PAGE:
2011 was a big year for Boston-based Rock ‘n Soul band Love in Stockholm. They landed a slot at Musikfest in PA playing right before Maroon 5, opened up for classic rock legends Chicago at the U.S. Cellular Pavilion in southern New Hampshire, and headlined their first tour, sharing bills with Grace Potter and the Nocturnals and Nigel Hall. They’ve played big stages in Chicago, Cleveland, Philly, Boston, Burlington, and everywhere in between, and taken the main stage at music festivals like People’s Fest (Ithaca, NY), Strange Creek (Western MA), the Block Island Music Festival (RI) and the Newport Arts Festival. After being pegged a “band to watch” by Ryan’s Smashing Life (rslblog.com), the group hasn’t had much sleep.
LiS emerged in 2007 from the basement parties of Allston, a low-rent neighborhood of Boston packed with college kids and musicians. They soon gained a reputation for their wild live performances, complete with blasting horns and frontman Charlie Rockwell’s guttural wail. Their sound evolved over the years, incorporating elements of folk, soul, R&B and rock, which blend together neatly on their full length debut, “A King’s Ransom.”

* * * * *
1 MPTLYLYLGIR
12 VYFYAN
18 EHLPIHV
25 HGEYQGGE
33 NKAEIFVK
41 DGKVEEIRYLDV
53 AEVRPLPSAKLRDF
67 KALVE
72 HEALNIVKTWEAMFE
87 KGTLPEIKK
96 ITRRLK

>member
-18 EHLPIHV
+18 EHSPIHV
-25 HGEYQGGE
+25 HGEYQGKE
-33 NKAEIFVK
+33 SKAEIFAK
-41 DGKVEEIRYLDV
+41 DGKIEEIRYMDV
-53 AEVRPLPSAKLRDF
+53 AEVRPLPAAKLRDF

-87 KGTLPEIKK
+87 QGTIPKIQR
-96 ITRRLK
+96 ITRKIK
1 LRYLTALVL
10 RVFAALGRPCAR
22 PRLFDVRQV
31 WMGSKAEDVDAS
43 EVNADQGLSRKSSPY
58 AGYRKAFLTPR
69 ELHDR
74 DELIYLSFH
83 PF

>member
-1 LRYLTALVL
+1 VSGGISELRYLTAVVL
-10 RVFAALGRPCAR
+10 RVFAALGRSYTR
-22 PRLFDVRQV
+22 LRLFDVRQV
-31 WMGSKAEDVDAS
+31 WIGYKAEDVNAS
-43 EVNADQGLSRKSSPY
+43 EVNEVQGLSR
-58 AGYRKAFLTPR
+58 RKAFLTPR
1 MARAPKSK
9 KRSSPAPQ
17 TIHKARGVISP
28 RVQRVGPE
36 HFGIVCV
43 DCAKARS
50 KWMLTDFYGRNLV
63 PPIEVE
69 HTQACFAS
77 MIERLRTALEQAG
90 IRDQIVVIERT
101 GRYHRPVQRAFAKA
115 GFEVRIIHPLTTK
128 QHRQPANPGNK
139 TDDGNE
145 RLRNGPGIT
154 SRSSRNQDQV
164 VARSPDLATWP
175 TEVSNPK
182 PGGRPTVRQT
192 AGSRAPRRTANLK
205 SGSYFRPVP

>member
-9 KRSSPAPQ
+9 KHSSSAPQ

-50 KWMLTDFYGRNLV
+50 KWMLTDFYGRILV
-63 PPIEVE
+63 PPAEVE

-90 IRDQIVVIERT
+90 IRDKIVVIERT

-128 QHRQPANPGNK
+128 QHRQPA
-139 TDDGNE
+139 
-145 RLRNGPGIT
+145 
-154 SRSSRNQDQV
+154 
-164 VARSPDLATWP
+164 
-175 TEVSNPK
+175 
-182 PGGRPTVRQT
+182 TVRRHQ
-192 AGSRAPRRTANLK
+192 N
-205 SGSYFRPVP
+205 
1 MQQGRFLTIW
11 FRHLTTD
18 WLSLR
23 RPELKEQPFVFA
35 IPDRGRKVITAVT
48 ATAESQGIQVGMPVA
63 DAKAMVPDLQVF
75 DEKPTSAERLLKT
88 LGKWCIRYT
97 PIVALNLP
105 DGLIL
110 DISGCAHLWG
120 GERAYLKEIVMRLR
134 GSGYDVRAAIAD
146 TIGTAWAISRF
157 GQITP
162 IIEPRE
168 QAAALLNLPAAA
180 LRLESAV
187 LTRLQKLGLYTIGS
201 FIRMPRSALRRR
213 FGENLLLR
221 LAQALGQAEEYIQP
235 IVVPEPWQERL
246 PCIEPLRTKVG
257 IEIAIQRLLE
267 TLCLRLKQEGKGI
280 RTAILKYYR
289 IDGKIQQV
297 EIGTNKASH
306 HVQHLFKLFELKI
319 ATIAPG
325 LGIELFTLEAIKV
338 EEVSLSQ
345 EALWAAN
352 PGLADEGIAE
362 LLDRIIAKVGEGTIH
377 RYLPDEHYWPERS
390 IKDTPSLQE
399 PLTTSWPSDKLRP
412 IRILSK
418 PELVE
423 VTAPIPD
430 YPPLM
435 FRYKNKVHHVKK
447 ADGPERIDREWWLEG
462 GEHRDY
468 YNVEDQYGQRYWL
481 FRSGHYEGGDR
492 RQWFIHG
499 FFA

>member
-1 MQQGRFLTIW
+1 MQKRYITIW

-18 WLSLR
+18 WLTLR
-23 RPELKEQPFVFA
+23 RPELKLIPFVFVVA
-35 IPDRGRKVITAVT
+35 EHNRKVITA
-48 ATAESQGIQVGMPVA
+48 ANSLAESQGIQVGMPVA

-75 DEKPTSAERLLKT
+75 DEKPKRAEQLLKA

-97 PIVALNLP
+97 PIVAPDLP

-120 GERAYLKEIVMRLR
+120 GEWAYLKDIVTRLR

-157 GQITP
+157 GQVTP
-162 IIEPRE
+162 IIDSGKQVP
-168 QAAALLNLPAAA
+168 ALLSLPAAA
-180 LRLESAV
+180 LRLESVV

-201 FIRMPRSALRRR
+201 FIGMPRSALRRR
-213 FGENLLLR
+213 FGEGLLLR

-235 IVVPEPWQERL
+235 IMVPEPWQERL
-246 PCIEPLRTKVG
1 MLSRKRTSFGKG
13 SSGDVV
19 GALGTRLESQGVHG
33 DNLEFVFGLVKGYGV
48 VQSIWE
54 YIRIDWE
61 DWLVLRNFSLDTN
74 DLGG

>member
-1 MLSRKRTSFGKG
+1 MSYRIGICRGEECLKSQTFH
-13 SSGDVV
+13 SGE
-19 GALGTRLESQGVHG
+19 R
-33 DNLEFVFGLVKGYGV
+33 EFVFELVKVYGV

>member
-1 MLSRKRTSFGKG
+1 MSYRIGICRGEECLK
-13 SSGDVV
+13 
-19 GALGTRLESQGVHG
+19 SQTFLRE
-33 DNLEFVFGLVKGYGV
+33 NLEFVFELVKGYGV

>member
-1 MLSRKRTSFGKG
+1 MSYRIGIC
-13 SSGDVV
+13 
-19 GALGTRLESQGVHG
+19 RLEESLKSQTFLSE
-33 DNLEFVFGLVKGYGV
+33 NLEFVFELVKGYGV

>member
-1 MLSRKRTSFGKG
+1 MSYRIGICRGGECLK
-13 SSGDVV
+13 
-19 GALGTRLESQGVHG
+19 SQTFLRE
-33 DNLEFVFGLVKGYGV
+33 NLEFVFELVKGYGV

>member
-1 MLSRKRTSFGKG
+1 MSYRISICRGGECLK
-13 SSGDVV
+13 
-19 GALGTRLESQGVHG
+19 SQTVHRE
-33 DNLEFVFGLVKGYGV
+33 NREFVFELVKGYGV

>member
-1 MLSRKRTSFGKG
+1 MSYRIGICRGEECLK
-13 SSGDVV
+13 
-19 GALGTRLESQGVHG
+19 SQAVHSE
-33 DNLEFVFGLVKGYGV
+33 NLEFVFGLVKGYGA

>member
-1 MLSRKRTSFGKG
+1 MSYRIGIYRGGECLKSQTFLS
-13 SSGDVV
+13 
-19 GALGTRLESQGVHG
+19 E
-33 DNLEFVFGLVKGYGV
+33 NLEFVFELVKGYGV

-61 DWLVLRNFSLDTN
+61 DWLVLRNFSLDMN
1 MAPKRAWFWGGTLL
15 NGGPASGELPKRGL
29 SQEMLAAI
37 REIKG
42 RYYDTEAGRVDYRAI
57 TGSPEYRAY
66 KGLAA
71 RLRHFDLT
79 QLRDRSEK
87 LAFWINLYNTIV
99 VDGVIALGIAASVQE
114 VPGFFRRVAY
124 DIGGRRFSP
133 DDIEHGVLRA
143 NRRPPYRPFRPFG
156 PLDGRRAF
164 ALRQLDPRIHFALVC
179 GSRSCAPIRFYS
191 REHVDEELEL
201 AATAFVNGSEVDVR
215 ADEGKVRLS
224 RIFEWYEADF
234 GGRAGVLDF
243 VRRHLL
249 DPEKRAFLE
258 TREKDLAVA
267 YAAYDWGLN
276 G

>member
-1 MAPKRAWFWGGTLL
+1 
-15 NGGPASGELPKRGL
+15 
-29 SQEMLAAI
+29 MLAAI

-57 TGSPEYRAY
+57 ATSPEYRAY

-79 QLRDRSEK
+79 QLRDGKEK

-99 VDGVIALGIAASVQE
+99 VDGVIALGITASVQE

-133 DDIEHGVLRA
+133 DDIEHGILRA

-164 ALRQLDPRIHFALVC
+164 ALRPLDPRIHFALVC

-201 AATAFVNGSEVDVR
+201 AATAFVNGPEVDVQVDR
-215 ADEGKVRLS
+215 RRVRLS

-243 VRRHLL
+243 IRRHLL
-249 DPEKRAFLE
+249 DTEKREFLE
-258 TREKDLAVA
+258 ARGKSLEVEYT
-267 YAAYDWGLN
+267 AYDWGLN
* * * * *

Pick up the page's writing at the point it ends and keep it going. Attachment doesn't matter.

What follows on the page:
“A King’s Ransom” (fall 2010) pays homage to classic rock greats like Joe Cocker, The Band, and Sly and the Family Stone, and was recorded under the guiding eyes of Berklee graduates Greg Teves and Andrew Kline at Woolly Mammoth Studios in Boston.
The Boston Phoenix calls the album “the only [Boston] release akin to the Black Crowes’ ‘The Southern Harmony and Musical Companion’…3.5 out of 4 stars,” and The Weekly Dig says, “A King’s Ransom is Love in Stockholm’s official announcement that they’re here.”
The men of Stockholm are now heading back into the studio for a forthcoming 2012 release that will reflect a more refined version of the sound they have been building for the past five years. They will be recording at the renowned Q Division Studios with producer Ed Valauskas (Eli “Paperboy” Reed, The Click Five).